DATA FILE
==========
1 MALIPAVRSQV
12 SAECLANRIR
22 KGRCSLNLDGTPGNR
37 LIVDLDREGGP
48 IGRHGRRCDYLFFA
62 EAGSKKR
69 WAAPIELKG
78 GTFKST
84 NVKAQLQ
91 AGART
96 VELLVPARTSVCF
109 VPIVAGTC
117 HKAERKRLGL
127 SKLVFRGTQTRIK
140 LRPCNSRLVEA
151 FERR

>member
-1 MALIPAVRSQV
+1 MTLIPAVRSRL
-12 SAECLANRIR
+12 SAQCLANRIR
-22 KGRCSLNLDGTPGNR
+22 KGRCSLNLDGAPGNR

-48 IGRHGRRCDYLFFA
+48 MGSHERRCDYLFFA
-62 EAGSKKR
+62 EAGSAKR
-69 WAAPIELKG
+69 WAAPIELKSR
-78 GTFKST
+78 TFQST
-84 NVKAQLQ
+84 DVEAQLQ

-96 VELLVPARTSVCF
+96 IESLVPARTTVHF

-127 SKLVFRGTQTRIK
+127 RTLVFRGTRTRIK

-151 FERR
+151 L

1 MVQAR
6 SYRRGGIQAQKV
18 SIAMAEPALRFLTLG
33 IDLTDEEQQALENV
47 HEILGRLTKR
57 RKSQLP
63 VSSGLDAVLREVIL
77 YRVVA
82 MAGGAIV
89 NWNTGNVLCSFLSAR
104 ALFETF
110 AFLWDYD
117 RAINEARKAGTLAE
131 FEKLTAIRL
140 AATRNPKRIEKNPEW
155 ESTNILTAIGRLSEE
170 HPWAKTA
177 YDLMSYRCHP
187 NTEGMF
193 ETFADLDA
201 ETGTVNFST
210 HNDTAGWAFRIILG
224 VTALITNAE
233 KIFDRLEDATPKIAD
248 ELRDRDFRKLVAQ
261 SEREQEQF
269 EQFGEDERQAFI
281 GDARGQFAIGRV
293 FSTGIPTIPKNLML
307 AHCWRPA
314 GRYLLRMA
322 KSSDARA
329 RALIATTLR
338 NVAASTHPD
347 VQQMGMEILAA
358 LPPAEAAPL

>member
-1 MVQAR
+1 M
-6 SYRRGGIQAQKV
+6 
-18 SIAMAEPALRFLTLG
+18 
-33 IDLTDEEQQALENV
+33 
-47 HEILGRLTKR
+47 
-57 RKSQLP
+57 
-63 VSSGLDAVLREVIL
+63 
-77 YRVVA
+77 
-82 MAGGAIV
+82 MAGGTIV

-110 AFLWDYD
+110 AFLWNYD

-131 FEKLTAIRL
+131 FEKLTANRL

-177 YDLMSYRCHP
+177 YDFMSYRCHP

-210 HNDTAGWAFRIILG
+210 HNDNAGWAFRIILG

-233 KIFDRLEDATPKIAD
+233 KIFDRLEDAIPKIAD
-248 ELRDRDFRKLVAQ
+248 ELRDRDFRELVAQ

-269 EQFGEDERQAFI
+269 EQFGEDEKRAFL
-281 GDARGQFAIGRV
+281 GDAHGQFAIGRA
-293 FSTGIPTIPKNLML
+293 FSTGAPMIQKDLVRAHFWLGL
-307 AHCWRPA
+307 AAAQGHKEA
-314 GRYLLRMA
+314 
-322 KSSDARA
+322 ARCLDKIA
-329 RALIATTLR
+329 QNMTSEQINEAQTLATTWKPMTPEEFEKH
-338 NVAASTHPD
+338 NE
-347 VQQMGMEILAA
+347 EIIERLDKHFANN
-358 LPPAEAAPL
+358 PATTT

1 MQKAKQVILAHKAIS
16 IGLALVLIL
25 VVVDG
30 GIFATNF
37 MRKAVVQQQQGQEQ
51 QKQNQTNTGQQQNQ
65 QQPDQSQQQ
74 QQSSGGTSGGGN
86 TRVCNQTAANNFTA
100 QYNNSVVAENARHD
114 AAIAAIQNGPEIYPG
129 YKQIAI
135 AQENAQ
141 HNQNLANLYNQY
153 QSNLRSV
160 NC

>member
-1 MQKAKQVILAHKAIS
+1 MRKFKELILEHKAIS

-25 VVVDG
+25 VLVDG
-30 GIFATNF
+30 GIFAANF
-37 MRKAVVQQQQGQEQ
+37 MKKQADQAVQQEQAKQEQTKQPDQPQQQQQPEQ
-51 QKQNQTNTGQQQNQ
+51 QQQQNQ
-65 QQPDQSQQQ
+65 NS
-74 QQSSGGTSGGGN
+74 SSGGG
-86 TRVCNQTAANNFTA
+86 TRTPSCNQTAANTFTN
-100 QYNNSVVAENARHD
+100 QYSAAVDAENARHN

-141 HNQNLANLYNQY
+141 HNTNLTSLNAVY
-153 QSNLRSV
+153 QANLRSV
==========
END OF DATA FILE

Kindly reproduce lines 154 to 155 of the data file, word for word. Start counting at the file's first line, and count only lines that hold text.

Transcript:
-65 QQPDQSQQQ
+65 NS